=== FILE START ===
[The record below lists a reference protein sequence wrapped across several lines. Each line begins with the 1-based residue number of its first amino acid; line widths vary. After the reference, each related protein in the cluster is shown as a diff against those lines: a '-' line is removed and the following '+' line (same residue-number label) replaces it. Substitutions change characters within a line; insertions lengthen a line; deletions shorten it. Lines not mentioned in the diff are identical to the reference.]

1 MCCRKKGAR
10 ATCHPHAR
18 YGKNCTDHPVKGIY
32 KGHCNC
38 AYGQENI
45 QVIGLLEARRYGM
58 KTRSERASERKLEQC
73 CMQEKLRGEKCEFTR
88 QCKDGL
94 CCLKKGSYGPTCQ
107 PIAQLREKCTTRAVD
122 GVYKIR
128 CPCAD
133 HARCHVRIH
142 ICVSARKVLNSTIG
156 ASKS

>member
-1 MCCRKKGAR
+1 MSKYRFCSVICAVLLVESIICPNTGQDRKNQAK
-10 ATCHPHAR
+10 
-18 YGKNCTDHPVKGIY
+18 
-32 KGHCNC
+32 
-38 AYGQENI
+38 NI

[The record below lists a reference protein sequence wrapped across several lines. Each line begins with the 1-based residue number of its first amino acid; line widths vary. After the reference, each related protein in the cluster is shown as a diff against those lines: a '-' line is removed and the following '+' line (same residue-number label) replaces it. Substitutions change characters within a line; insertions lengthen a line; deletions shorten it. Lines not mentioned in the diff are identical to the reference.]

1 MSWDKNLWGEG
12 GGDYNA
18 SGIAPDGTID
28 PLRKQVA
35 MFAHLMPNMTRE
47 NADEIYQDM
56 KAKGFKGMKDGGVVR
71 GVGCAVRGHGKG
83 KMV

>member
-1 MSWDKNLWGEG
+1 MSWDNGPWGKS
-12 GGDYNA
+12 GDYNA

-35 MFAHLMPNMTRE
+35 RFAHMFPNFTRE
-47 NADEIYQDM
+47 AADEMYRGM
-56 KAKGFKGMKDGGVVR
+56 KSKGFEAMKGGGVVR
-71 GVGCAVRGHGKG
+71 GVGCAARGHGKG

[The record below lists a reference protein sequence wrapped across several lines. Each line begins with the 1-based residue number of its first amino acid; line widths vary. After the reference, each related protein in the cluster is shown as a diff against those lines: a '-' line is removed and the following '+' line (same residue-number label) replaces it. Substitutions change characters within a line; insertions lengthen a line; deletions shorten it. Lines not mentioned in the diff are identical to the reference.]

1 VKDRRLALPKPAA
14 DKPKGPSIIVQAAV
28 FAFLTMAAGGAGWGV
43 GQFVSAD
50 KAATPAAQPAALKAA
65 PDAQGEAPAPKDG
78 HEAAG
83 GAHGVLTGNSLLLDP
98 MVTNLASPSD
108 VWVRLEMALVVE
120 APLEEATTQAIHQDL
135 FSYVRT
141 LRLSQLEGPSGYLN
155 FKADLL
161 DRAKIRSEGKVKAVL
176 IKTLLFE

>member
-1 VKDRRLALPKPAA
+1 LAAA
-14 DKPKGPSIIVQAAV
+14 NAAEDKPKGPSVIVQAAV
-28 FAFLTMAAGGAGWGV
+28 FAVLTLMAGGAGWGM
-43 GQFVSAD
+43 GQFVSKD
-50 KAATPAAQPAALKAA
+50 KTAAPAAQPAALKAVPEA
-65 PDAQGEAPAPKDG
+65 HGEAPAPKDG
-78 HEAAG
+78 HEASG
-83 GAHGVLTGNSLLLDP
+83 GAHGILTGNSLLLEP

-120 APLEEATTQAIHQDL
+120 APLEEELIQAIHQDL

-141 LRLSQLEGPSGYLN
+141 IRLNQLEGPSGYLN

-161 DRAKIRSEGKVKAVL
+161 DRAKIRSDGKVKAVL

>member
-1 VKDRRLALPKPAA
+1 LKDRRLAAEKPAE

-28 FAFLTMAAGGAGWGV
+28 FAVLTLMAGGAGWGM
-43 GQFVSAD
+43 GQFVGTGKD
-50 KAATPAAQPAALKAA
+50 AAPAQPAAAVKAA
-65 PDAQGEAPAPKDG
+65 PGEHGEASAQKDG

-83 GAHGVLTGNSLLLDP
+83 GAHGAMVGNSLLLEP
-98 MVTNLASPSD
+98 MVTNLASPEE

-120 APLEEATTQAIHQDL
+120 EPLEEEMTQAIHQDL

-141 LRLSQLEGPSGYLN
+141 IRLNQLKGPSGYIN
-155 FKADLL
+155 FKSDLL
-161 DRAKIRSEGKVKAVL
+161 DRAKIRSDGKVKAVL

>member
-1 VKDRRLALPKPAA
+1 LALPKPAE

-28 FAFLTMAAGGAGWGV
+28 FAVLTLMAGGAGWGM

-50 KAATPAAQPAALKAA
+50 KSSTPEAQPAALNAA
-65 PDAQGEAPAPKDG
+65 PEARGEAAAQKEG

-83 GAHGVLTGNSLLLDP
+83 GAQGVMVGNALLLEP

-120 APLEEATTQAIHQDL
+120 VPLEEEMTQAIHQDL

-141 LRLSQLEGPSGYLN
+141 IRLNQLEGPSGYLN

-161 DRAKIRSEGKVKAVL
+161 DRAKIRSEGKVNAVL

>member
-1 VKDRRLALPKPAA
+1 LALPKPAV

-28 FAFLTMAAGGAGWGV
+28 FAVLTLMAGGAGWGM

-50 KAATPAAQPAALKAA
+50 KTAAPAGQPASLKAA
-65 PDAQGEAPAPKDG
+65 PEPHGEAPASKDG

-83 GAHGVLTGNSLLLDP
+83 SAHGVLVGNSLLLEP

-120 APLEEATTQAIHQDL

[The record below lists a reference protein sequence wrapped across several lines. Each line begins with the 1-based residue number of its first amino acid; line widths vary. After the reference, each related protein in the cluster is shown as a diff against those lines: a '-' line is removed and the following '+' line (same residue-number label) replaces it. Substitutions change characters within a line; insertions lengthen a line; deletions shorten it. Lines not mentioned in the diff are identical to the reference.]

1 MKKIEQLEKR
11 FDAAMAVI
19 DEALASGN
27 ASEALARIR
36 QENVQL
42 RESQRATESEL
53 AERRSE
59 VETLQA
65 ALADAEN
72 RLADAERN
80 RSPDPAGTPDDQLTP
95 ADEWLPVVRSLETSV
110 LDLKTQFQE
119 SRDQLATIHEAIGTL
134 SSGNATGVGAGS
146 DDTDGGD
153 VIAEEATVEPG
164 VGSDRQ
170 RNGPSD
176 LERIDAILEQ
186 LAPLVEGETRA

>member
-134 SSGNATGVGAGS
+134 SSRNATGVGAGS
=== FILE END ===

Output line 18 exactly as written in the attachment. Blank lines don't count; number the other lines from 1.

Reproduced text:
>member